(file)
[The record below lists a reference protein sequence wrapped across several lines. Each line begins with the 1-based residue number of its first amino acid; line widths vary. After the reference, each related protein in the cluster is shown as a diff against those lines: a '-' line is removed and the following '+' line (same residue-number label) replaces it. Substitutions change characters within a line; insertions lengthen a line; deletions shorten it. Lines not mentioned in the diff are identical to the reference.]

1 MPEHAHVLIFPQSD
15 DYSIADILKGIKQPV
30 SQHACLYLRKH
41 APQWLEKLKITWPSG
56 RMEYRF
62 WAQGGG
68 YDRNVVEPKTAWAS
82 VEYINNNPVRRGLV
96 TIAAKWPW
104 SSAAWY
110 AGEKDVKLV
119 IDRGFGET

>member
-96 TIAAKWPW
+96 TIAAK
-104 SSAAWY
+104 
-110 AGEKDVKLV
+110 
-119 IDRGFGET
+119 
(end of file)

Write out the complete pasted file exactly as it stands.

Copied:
[The record below lists a reference protein sequence wrapped across several lines. Each line begins with the 1-based residue number of its first amino acid; line widths vary. After the reference, each related protein in the cluster is shown as a diff against those lines: a '-' line is removed and the following '+' line (same residue-number label) replaces it. Substitutions change characters within a line; insertions lengthen a line; deletions shorten it. Lines not mentioned in the diff are identical to the reference.]

1 MPEHAHVLIFPQSD
15 DYSIADILKGIKQPV
30 SQHACLYLRKH
41 APQWLEKLKITWPSG
56 RMEYRF
62 WAQGGG
68 YDRNVVEPKTAWAS
82 VEYINNNPVRRGLV
96 TIAAKWPW
104 SSAAWY
110 AGEKDVKLV
119 IDRGFGET

>member
-96 TIAAKWPW
+96 TIAAK
-104 SSAAWY
+104 
-110 AGEKDVKLV
+110 
-119 IDRGFGET
+119 